All participants were sent copies of their completed transcripts for verification purposes. Participants asked for consent for quotations to be used in presentations.

The Uses of Experiential Knowledge in Reproductive Decision Making 

Participants presented their experiential knowledge in different ways to support/justify their reproductive decisions and present them as responsible.



Reproductive decisions were always made in the context of familial and social relationships: within emotional bonds, shared experiences and obligations. Many participants experienced competing responsibilities arising from the context of these relationships.

Experience as Warning/Reassurance: “I’m sitting in the prettiest spot in the whole argument” Experiential knowledge treated as a certainty in reproductive decision making and used as either reassurance/warning to justify particular decisions. E.g. Fraser who lost two children in early infancy to SMA: ….the ability to under go prenatal testing [after the deaths of 2 babies, and before going on to having child without SMA] was a God send for us, because no one would want that if they could avoid it and I think everybody would say the same who is affected by it. I don’t see any dilemma at all with type I testing, the test is there and I think every parent should take advantage of that. I can’t understand where they’re coming from if they don’t…I know some parents face a big dilemma around type II testing, but if type I is the biggest genetic killer of children under the age of 1 in the UK, which I’m told it is, then I’m sitting in the prettiest spot in the argument in a way because I don’t see any dilemma with using the test. You know, and very few people could argue against my position…I know some people talk about type Is living past their first birthday, but that wasn’t going to be the case for our children, so I think I’m sitting in the securest spot in the whole argument, I think. (Fraser)

For other participants, their experiences of SMA in their family and in the families of others were reassuring: I suppose actually in hindsight now, SMA’s been a positive thing really. I think that a lot of sort of what I’ve done and what I’ve achieved has been hugely down to sort of having the personality to overcome the problems that have come along with SMA. Um I think when you sort of know your own experiences and those of all my friends with SMA and when you think about having children and whether they will be affected by SMA, the way I look at it is, ‘well I’ve coped and I’m fine with everything’ so, you know, it’s not all bad. I mean there’re always going to be a certain amount of people who feel it’s irresponsible to bring in a child to the world knowing that they’re going to be disabled or because you’re disabled yourself, but they tend to be the people who have no experience of disability themselves, they don’t know what it’s like and it’s just their perceptions… and that’s just part of the harshness of life and I don’t take a lot of notice of them. (Rhona, Diagnosed with SMA Type III)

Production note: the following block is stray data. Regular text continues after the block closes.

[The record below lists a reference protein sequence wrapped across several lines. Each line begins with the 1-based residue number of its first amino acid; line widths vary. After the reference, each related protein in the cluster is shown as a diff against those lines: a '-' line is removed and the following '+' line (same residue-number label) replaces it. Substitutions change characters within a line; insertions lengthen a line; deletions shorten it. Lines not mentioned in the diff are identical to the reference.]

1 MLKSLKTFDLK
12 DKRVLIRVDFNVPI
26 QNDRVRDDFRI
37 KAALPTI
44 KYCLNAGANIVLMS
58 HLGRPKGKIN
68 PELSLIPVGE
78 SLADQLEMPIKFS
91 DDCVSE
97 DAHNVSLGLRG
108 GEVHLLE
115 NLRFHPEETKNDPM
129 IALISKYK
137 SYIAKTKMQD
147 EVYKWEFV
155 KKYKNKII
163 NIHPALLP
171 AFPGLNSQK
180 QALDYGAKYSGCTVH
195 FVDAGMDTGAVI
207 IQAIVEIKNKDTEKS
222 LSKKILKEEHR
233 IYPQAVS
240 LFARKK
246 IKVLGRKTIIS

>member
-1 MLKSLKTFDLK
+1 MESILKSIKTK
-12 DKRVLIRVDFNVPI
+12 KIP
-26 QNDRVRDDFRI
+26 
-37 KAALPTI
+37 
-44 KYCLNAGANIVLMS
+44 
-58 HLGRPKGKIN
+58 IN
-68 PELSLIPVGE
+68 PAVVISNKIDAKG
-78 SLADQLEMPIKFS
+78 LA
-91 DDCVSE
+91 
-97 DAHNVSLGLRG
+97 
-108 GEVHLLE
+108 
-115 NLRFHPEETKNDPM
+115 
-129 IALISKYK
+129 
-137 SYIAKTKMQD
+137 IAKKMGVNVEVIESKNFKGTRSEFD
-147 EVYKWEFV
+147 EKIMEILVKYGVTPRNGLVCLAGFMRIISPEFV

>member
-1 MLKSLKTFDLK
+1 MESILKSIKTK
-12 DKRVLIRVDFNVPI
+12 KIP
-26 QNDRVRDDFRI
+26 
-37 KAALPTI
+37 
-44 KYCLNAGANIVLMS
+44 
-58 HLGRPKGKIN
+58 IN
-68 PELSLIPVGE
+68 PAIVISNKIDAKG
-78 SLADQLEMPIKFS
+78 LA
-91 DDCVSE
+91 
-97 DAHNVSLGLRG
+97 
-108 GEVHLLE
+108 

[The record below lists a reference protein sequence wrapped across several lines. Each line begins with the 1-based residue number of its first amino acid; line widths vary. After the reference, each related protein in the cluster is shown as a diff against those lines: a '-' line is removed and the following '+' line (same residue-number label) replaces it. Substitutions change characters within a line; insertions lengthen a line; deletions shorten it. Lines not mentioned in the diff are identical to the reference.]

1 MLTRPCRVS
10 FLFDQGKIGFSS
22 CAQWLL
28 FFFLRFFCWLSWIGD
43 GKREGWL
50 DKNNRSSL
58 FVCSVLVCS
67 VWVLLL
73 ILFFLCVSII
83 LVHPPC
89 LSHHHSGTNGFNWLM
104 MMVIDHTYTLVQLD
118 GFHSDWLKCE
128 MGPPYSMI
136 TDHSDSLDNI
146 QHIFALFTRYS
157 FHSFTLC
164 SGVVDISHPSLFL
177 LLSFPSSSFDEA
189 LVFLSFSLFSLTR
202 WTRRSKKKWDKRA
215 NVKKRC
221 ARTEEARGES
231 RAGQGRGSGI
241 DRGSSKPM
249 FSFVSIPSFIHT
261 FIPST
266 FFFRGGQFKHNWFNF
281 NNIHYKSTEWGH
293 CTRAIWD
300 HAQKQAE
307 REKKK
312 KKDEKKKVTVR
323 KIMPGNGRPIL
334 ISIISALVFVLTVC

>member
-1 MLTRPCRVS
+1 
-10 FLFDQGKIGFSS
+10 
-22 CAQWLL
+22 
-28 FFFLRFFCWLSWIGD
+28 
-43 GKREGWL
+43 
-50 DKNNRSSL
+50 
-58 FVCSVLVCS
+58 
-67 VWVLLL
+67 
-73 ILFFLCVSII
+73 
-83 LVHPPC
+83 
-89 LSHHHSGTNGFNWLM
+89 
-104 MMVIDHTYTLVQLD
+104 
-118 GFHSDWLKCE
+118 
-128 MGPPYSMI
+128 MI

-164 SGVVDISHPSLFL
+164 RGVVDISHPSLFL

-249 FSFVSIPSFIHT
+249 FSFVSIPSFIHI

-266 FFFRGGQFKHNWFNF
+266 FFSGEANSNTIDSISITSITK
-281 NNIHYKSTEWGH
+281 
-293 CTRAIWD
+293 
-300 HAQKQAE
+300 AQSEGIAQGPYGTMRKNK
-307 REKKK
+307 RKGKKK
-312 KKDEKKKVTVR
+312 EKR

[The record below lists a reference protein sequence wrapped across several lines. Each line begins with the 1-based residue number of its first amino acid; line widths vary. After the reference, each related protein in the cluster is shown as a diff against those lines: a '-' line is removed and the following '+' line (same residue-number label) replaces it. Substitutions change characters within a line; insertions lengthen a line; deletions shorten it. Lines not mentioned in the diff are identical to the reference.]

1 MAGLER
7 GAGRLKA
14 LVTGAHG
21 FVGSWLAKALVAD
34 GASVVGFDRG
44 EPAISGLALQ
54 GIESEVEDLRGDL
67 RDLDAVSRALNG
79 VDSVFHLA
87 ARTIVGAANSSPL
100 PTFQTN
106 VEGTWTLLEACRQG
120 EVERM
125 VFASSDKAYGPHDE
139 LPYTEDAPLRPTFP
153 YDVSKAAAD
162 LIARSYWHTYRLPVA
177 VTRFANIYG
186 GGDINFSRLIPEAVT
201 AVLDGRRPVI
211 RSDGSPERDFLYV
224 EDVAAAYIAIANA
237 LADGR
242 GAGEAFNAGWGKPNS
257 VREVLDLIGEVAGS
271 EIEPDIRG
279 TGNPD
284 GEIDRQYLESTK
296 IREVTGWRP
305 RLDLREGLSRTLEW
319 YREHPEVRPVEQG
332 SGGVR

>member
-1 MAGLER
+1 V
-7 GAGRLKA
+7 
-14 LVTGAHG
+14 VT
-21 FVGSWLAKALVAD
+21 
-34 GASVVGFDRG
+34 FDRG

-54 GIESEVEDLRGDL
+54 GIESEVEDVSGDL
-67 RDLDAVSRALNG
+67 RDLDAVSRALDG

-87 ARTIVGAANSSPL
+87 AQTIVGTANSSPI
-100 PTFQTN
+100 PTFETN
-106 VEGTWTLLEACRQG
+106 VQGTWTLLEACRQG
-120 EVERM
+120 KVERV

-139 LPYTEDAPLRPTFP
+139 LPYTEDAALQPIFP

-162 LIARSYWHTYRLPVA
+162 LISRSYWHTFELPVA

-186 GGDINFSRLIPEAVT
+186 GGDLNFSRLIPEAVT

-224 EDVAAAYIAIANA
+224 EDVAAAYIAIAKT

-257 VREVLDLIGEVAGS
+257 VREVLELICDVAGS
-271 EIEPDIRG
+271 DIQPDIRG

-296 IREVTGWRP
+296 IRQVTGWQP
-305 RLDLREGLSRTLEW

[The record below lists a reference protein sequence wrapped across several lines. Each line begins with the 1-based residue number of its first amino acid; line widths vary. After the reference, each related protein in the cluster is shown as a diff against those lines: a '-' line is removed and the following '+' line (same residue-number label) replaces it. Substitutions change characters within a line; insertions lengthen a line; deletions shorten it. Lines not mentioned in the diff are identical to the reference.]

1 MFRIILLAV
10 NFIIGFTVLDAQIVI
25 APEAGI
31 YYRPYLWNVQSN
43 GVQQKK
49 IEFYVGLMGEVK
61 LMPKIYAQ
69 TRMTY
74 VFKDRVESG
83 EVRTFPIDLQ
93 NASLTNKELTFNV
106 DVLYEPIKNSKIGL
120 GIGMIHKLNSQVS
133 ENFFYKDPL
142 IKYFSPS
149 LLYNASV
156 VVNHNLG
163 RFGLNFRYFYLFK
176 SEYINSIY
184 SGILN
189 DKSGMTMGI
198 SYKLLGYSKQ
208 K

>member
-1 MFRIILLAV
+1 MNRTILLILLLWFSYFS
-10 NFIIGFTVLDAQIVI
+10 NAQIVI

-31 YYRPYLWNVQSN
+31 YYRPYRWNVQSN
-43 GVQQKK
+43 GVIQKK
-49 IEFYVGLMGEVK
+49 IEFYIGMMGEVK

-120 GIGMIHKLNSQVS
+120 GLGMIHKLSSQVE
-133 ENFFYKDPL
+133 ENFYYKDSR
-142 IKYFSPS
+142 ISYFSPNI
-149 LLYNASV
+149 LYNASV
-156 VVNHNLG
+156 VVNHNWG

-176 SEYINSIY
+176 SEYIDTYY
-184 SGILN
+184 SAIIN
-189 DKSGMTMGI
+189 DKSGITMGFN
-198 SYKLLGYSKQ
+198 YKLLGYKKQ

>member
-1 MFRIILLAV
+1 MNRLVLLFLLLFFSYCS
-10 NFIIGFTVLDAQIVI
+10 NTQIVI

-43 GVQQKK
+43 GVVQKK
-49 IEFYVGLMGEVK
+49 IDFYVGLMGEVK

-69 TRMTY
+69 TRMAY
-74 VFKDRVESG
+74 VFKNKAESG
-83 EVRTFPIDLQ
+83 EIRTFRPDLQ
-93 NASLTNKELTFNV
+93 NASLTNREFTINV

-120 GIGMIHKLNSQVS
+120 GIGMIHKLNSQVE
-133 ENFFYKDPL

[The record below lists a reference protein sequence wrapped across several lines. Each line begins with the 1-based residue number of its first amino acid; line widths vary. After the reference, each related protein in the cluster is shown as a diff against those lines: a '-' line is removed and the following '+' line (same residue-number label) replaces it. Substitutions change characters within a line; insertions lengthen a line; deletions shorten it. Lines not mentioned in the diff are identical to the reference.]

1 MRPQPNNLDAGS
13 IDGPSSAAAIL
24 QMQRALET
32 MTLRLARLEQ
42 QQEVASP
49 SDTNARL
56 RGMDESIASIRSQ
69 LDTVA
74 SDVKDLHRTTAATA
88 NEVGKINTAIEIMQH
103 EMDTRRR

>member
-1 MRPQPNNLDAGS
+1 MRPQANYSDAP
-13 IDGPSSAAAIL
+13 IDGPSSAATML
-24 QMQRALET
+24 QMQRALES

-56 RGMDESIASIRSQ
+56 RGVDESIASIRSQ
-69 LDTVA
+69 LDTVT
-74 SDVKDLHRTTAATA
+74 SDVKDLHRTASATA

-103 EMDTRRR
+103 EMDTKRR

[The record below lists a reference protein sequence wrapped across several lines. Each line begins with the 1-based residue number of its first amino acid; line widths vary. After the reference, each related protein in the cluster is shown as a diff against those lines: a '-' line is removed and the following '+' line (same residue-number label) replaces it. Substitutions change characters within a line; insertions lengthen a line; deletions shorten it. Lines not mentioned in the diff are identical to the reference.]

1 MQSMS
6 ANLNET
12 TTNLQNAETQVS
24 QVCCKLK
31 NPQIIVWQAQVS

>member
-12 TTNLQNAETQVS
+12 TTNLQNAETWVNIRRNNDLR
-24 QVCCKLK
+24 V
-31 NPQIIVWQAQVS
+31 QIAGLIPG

The Burden of Experiential Knowledge: “I’m stuck between a rock and a hard place” For some participants, experiential knowledge could be burdensome as it made reproductive decision making more complex: Yeah I think I’m in quite a difficult position with that really, with having children. Because my first thought was that I would never bother with any sort of testing, if we were going down that route, because I know SMA quite well really and I see what a wonderful person Megan is, and you know we often say that her condition has given her strength, mental strength that she may never have developed, so I know it on that level, but… I also know the other layers of it…um [pause] I suppose it sort of sounds cold to say it but, it’s human nature to sort of think that if it could be preventable for somebody…Is it going to be really difficult or is it something that you can take on? Of course you’re going to want the child that doesn’t have to struggle and things, no one wants to see their child go through that. So I’ve got that, but on the other hand I’ve got ‘what would that say to Megan?’ It would be like me saying that she wasn’t important or that her life wasn’t worthwhile with her condition, that there was something wrong with her. So where you go with that….um….Yeah I’m stuck between a rock and a hard place [laughs]. (Claire, the sister of Megan who was diagnosed with SMA Type II in early childhood) What would I be saying about my own life with SMA and everyone else’s living with SMA if I got rid of a baby with SMA? (Sarah, diagnosed with SMA Type II and whose sister is diagnosed with SMA Type III)